In addition to the lack of services, salary cuts and delays in payments, reported by Newsweek in January, Hezbollah has decided to reduce the coverage of its social security by withdrawing the “Nour card” from many members and their families. The Nour Card is like a Social Security card that provides medical and other basic services to its holder in addition to major discounts in certain shops. The clear message here is that whatever money the party possesses needs to be allocated to the military. The community will have to sacrifice—as Hezbollah’s leader Hassan Nasrallah has repeatedly asked—until victory is achieved, or until the economy gets better. Earlier this year, Nasrallah reassured the Shiites that a deal between Iran and the West will make Hezbollah and its allies stronger. He did not mention the money Iran will receive for signing the deal, but his meaning was clear.
Hezbollah’s community is waiting eagerly for the money to come back, not only because of the lack of services, but mainly because the war has lasted too long. They believe that more money will certainly boost the military budget and raise Hezbollah’s winning chances in Syria.
There has also been a hike in the military budget in Iran. President Hassan Rouhani, who was supposed to have been elected by the Iranian people because of his reformist ideas and concern for people’s needs, was the one who announced last year a hike in military spending by 33.5 percent in the 2015 fiscal year, despite the “cautious, tight” budget he presented to parliament. Most of this military budget will be assigned to the elite Revolutionary Guards. For public employees, Rouhani proposed a 14 percent wage increase.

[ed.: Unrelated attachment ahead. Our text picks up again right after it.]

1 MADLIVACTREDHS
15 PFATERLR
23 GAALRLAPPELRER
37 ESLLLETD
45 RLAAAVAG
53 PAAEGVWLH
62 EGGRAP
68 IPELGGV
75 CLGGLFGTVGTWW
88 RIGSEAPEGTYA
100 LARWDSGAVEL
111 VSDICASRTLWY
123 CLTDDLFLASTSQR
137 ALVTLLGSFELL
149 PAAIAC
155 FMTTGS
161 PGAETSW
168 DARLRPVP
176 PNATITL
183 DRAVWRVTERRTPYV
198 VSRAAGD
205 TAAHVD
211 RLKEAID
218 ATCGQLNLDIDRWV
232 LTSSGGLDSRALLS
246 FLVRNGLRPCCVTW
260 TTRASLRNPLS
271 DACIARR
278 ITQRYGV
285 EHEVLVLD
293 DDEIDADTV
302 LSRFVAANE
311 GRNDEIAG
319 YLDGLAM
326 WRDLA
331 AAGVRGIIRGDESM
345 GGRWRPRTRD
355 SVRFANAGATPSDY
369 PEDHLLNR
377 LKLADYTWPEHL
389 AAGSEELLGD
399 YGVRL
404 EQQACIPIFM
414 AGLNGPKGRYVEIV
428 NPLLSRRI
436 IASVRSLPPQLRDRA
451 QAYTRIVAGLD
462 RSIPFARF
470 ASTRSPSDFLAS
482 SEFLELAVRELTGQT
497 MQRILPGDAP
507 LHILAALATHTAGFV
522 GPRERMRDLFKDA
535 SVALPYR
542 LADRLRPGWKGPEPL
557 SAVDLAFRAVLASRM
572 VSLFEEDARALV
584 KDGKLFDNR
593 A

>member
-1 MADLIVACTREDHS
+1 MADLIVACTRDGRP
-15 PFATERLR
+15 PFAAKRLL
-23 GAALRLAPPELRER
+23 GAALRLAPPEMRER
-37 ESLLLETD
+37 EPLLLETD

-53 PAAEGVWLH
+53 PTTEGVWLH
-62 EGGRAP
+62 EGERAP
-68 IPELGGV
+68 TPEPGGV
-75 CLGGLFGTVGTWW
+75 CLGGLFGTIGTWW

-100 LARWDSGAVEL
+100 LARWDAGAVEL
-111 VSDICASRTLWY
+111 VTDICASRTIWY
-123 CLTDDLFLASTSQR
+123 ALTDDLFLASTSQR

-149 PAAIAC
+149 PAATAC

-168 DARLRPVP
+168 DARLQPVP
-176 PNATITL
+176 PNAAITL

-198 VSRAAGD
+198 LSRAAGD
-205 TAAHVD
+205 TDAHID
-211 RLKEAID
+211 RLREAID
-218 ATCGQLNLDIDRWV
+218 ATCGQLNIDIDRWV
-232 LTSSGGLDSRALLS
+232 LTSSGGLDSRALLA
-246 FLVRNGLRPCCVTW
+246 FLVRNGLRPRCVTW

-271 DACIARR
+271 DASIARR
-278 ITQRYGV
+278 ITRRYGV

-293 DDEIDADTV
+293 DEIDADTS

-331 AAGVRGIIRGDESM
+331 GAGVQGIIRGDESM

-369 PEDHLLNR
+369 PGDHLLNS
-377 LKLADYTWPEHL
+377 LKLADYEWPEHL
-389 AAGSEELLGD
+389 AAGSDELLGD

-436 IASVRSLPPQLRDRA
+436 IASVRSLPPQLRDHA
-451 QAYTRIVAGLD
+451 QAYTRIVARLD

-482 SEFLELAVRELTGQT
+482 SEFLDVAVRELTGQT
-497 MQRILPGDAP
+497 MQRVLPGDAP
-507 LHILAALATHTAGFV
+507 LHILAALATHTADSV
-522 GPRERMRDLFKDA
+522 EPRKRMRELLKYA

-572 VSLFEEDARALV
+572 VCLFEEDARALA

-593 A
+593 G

Sanctions and a drop in oil prices have cost Iran over $160 billion in oil revenues since 2012, and its GDP shrank by 9 percent. So yes, Lew is right. Iran will have to address those needs to attract investment. But what Lew misses is that Iran’s military budget, chiefly that of the revolutionary guards—the institution which has been supervising and leading Iran’s regional military operations—is far more important than domestic needs.
How Much Does Hezbollah Cost?
Hezbollah’s cut in social services to the Shiites did not apply to the fighters and their families. According to recent reports the Party of God is paying an average of $1,000 a month per fighter, depending on their rank and responsibilities. The Lebanese Shiites cost the most, followed by Iraqis, then Pakistanis and Afghanis.
The Financial Times reported last month that Hezbollah had doubled its deployment in Syria to between 6,000 and 7,000 fighters due to the regime’s manpower crisis, costing the party a bigger budget in salaries, equipment, and weaponry. But military budget is not limited to ground troops. Hezbollah’s war budget reaches a bigger structure of institutions and compensations that support its operations.
In addition to the Jihad Council that foresees the military operations and costs, there are other institutions that are still functioning, such as media, health, and social institutions. They might not provide services to the same number of beneficiaries as they used to, but they still cater to the fighters and their families. Al-Manar TV—their media arm—is still a vital propaganda tool used to keep the community rallied around Hezbollah’s war against “the takfiris.” Al-Manar’s budget alone is at least $15 million per year.